Once relegated to gathering dust in grandpa's garage or being used as a parts car for another restoration, the lowly station wagon has finally begun to achieve stardom, with collectors earning the respect they deserve. Wagons have come along way from being the workhorse used to bring the family to grandma's house for that special Sunday dinner or to haul an entire gang of friends out for ice cream.
Thanks to Tim Cleary, president of the American Station Wagon Owners Association, about 40 vintage American station wagons converged at Oxford Lanes in Dearborn, Michigan in late July for the Telegraph Cruise. Cleary gathered the faithful from as far away as Wisconsin to keep the station wagon flame alive. His unofficial motto--Save the whales: Restore a station wagon.--was evidenced at the get-together by a good number of restored vehicles.
Perhaps the most unusual wagon at the cruise was Adrian Clements' 1967 Ford Country Squire. While Ford may have been the wagon master back in the Sixties, this version is one of a kind. It is equipped with bucket seats and the console from the high-line XL, with a 428 V8 mated to a four-speed top loader. The special-order car was approved for build by none other than Lee Iacocca when he was Ford's president. While the outside is in "as-found" condition, the monster 428 is fully detailed.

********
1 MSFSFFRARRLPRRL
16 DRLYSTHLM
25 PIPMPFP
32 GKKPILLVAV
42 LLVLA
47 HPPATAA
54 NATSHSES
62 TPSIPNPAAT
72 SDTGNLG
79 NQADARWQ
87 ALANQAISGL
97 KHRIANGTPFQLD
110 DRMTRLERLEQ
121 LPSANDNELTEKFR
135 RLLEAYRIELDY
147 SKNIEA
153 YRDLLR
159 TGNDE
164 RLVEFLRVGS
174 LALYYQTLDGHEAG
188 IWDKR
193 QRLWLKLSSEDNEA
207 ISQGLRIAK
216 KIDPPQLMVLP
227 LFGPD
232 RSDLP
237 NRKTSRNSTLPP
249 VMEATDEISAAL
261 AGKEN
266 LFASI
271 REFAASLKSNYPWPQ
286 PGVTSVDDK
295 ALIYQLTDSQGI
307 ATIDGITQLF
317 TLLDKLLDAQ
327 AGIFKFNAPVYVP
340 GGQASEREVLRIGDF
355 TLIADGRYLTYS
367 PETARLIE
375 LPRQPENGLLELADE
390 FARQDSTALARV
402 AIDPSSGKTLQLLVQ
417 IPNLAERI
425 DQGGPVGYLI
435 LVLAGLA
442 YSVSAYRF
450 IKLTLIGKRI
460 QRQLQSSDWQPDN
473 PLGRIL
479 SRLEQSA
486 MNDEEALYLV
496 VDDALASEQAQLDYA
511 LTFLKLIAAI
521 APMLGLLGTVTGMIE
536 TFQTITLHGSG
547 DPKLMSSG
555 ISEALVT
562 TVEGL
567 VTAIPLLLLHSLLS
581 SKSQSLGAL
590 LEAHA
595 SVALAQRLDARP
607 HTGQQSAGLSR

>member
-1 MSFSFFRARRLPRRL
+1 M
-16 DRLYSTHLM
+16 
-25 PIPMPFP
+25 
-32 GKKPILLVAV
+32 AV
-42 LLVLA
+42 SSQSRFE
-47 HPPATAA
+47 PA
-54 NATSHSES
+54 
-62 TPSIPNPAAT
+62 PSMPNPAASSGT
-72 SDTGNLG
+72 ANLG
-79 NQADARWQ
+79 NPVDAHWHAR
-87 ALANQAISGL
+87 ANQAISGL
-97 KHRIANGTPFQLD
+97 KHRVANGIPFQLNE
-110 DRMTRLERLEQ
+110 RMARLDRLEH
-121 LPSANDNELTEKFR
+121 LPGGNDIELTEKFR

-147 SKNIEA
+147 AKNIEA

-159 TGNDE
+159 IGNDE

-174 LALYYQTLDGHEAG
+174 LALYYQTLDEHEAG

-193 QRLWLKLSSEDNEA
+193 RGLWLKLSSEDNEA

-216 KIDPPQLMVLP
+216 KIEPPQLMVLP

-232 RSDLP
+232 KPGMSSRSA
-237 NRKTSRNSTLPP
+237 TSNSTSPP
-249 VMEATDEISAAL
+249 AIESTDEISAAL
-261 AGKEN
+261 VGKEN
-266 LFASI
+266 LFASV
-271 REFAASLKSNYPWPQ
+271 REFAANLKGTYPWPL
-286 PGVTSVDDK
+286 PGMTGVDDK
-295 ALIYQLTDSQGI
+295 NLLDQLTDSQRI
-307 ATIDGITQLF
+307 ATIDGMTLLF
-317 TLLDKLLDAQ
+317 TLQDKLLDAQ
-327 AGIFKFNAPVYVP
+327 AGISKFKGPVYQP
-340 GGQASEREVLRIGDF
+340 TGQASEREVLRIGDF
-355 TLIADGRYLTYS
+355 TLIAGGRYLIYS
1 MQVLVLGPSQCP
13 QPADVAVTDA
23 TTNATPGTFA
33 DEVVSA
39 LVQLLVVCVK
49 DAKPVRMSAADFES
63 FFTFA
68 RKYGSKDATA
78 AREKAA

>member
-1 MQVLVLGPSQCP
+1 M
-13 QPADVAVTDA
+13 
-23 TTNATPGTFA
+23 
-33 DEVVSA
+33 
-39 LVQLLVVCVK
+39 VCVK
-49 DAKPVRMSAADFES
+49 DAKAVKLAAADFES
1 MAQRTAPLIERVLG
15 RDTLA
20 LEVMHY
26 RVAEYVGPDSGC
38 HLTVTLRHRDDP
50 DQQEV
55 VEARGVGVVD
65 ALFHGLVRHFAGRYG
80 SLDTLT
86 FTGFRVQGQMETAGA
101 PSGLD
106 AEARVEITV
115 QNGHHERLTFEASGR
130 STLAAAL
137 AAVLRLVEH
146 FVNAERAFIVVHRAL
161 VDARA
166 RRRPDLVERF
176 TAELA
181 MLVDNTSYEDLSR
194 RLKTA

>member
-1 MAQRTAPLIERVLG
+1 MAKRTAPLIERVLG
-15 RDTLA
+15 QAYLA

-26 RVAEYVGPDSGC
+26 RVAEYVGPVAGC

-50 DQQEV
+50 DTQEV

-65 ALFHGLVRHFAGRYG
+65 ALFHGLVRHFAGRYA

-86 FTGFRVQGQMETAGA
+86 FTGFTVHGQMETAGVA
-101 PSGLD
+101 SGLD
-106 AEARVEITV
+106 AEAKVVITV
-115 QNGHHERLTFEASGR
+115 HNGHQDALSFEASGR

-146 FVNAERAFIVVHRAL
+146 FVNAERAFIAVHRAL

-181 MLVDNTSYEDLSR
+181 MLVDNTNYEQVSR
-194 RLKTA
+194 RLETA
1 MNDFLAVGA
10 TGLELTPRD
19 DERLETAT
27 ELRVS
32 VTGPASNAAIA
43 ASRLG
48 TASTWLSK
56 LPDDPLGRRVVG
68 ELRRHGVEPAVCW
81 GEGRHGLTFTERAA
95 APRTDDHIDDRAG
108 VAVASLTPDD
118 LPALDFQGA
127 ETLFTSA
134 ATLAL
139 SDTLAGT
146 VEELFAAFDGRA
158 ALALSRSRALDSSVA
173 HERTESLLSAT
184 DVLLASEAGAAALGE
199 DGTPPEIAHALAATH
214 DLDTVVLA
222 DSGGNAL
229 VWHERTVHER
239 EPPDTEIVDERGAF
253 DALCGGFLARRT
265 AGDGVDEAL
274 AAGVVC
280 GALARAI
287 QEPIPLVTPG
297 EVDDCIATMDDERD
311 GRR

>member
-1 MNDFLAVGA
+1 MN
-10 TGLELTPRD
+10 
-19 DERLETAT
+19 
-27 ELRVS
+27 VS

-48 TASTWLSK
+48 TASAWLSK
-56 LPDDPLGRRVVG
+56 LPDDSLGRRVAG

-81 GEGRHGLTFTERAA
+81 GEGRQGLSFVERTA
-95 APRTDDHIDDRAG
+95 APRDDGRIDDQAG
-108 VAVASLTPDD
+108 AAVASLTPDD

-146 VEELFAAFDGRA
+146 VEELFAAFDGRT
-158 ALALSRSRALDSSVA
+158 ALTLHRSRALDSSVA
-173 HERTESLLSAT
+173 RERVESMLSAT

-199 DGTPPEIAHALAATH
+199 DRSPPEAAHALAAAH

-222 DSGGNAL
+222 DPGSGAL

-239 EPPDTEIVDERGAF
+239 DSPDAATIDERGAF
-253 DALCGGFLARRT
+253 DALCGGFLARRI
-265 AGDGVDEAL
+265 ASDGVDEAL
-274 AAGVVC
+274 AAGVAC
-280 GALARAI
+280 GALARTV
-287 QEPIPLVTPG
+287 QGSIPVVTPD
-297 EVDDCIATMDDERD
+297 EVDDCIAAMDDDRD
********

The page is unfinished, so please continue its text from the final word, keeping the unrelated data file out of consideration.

Some of the wagons at the show had been restored to the level of any high-end hot rod. Others, such as Cornell Anton's 1988 Chevy Caprice, were lovingly kept original. Anton's vehicle might have just rolled off the assembly line, in fact.
Some included modifications for speed and beauty, among them Bill Recker's 1964 Fairlane custom Ranch Wagon and Jim Morris' 1992 Oldsmobile Hurst/Hurse shown on the first page. Morris' wagon represents his vision of what Hurst Performance might have done with one of the last of GM's full-sized station wagons.
Most wagons at the show were from the Sixties to the early Eighties, a time when you could put up to 10 people in dad's car. Ford advertised that you could get two people into each of the two seats facing each other. But you'd better be skinny. The typical station wagon could easily handle eight. Large and comfortable, they floated down the highway riding on a body-on-frame design.
I find it difficult to imagine that Lee Iacocca--the same guy who brought us the stylish Mustang--was also responsible for the demise of the American station wagon when Chrysler introduced the minivan in 1984. The traditional wagon would not die so easily though. Ford and General Motors continued to produce station wagons on a smaller scale.
Station wagons are now making their comeback with a vengeance. Case in point is General Motors Cadillac CTS-V Sport Wagon. Considering the Cadillac's 556 horsepower on tap and available six-speed manual transmission, this writer's view of station wagons has been changed forever. --Joseph Babiasz
1978 Ford LTD Country Squire owned by Jeremy Page-Wood
1988 Chevrolet Caprice Classic owned by Cornell Anton
1964 Fairlane Custom Ranch Wagon owned by Bill Recker
1975 Dodge Coronet Crestwood owned by Mike Bonkowski
Postscript. If you're a baby boomer, you might remember this: the rear-facing third seat in Mike Bonkowski's Dodge Coronet Crestwood.